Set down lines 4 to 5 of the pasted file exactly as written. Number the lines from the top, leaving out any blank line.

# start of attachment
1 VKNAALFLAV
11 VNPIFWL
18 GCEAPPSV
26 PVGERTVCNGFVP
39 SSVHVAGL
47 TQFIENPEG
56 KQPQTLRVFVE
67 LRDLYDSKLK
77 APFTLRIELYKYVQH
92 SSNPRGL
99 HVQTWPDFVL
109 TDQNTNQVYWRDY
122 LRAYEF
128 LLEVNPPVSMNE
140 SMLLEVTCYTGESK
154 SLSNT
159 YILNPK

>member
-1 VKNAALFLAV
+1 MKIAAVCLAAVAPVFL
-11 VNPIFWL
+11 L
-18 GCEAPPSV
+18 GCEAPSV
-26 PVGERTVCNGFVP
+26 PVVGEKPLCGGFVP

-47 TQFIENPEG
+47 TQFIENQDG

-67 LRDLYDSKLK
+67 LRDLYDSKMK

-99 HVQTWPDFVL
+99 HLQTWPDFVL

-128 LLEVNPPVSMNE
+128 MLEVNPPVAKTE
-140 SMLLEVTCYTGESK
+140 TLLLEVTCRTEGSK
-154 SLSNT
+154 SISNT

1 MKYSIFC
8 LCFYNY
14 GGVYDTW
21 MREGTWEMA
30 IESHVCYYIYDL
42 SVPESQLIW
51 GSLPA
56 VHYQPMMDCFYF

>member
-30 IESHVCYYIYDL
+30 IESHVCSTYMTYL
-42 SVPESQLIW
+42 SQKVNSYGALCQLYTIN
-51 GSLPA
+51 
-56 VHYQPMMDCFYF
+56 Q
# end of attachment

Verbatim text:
26 PVGERTVCNGFVP
39 SSVHVAGL